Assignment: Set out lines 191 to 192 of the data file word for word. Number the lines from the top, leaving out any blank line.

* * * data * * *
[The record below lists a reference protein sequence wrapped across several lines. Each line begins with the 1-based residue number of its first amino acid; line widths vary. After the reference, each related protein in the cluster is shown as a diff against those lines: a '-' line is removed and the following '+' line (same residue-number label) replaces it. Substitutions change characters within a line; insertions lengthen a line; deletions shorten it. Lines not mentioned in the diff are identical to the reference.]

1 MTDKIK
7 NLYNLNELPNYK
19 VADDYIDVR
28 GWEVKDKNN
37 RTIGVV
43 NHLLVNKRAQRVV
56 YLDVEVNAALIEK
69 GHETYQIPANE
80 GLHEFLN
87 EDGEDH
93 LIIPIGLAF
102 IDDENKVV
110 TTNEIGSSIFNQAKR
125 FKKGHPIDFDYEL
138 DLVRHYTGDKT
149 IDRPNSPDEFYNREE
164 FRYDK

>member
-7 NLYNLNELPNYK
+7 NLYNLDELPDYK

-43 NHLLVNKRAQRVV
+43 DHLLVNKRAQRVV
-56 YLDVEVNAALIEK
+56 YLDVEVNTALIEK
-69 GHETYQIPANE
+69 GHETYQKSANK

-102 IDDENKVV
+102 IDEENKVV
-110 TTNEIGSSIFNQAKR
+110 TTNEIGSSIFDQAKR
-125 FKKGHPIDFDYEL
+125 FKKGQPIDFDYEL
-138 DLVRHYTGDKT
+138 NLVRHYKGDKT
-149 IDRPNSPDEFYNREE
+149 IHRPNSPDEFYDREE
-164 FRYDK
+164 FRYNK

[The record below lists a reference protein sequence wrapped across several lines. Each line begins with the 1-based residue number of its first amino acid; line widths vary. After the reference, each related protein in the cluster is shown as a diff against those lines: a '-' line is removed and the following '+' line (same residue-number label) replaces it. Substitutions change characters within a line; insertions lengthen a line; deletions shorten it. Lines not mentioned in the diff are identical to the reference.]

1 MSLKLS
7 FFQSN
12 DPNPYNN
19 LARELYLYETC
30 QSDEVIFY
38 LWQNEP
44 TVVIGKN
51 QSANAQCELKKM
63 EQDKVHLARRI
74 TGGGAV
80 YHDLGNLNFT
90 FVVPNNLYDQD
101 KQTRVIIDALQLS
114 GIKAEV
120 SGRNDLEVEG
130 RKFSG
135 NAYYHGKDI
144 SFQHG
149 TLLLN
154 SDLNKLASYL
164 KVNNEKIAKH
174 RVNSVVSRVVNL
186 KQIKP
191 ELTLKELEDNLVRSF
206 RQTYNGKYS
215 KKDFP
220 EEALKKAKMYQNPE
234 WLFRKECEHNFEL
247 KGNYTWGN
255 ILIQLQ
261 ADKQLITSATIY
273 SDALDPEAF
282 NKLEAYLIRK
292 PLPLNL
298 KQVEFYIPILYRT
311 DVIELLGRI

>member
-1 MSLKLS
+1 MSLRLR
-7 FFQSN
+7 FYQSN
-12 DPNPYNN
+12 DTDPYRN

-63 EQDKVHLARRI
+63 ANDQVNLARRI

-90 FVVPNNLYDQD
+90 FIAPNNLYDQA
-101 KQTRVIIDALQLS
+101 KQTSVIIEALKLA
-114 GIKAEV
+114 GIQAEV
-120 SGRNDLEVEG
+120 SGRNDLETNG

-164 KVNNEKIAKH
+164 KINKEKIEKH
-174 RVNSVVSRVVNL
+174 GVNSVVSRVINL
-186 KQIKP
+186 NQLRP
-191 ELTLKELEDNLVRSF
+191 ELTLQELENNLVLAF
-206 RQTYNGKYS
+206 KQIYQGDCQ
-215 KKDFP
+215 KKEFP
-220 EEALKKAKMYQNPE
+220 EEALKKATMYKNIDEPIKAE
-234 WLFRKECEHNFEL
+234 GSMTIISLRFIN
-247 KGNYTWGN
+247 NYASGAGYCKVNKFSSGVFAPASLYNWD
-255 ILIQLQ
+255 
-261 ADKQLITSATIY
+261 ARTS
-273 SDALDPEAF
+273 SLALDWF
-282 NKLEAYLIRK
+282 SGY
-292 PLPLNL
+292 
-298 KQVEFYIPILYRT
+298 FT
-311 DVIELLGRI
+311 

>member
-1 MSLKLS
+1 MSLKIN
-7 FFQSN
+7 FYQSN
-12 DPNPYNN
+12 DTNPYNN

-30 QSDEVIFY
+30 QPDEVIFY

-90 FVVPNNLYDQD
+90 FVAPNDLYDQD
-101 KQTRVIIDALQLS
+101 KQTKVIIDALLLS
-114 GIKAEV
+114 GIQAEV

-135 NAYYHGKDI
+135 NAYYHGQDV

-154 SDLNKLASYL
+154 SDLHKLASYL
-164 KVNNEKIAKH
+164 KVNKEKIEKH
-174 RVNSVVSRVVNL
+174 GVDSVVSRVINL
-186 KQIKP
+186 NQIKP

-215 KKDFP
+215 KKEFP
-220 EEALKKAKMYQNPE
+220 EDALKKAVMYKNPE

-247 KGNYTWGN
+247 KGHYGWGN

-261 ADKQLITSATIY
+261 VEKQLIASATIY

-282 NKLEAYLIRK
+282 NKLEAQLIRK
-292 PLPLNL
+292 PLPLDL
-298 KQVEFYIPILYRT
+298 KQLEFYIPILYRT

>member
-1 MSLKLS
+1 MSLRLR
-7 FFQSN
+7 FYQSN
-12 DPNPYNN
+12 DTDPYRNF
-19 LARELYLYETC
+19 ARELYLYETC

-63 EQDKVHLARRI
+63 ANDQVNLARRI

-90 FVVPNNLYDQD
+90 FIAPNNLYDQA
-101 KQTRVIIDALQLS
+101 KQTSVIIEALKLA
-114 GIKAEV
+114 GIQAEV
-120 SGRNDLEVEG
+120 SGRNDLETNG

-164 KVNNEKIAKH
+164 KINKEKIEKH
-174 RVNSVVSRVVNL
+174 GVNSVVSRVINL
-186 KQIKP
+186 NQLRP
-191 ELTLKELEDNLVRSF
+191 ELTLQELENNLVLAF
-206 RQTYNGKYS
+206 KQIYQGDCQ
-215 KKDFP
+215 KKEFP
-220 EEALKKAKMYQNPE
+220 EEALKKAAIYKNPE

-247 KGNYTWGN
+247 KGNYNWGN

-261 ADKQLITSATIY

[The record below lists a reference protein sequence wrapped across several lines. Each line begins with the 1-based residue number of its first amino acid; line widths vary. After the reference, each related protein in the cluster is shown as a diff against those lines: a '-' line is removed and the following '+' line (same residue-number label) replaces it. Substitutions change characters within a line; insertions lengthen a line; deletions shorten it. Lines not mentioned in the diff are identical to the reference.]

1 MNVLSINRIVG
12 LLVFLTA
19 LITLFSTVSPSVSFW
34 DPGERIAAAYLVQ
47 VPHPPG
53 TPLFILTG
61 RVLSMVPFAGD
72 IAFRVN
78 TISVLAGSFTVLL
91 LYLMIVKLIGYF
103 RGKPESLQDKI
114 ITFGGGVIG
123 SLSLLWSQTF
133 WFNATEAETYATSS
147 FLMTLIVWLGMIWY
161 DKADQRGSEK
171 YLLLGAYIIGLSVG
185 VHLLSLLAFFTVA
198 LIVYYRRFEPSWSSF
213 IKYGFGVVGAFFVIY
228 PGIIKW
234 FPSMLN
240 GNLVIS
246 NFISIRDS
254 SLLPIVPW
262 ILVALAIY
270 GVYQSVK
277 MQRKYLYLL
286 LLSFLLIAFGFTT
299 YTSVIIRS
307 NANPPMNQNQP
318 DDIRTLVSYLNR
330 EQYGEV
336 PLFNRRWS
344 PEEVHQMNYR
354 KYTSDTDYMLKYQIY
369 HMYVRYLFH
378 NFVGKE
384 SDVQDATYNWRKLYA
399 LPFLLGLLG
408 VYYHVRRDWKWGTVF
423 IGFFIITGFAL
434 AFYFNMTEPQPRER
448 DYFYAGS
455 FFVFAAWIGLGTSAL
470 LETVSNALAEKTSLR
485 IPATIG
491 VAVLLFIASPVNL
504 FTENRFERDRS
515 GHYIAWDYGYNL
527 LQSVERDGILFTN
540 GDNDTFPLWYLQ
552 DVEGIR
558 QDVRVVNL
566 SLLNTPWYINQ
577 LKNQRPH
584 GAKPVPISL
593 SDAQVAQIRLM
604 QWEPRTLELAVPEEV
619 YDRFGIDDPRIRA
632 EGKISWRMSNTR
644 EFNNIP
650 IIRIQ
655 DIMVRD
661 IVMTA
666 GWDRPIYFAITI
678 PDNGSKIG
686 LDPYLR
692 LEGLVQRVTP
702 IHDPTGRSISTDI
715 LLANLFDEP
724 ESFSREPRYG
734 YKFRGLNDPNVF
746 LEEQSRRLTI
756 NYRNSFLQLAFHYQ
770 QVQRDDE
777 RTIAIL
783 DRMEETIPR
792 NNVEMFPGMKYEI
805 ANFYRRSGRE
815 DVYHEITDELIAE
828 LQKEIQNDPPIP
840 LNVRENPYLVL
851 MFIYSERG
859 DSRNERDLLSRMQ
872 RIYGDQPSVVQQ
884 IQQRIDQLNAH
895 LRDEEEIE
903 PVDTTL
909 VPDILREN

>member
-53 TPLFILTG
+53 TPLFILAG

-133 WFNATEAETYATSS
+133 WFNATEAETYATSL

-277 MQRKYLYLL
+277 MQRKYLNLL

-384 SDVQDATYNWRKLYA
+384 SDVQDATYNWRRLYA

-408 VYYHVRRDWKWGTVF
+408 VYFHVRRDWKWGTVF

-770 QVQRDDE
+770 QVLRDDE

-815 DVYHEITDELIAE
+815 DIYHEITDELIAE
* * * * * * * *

+191 ELTLQELENNLVLAF
-206 RQTYNGKYS